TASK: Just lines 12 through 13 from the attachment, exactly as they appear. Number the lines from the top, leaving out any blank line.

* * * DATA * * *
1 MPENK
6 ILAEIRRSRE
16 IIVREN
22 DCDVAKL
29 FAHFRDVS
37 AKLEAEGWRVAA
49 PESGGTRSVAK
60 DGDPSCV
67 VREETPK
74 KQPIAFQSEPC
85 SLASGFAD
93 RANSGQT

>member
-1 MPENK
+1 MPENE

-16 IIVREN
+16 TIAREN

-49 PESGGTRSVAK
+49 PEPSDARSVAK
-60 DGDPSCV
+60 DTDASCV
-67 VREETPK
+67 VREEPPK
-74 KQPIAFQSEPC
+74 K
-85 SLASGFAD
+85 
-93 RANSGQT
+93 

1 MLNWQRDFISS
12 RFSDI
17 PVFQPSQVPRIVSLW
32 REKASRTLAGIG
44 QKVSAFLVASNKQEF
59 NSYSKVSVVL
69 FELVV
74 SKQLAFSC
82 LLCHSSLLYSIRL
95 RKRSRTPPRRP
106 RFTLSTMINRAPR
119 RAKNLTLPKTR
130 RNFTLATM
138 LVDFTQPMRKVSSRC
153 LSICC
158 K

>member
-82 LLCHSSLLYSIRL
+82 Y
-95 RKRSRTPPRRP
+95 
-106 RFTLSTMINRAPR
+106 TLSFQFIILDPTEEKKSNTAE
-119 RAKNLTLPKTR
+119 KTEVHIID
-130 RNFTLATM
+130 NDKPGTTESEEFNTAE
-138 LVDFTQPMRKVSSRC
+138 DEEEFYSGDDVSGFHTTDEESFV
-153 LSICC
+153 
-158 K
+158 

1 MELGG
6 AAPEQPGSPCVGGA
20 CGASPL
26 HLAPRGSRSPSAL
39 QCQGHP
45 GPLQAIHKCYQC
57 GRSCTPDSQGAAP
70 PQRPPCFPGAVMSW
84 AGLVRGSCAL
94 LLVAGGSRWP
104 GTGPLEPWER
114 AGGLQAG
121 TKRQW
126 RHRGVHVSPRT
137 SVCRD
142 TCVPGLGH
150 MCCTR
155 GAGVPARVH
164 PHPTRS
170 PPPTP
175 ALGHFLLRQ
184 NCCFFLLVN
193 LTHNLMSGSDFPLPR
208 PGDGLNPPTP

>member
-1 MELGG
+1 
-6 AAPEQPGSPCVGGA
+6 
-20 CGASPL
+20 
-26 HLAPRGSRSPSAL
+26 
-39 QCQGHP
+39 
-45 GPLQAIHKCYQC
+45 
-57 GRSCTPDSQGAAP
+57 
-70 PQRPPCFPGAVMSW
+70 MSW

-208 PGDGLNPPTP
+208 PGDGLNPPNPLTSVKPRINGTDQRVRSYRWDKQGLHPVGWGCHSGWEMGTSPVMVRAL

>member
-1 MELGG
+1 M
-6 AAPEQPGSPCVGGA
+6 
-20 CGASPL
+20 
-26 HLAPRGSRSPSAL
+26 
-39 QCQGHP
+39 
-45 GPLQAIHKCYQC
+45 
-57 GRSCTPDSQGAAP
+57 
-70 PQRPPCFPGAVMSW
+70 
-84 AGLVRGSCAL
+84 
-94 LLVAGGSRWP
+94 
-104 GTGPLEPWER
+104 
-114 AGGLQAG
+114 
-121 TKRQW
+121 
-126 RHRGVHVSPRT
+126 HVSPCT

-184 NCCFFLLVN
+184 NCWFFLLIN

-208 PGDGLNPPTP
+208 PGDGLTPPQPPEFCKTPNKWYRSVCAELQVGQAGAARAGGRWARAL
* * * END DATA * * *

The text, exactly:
93 RANSGQT

>member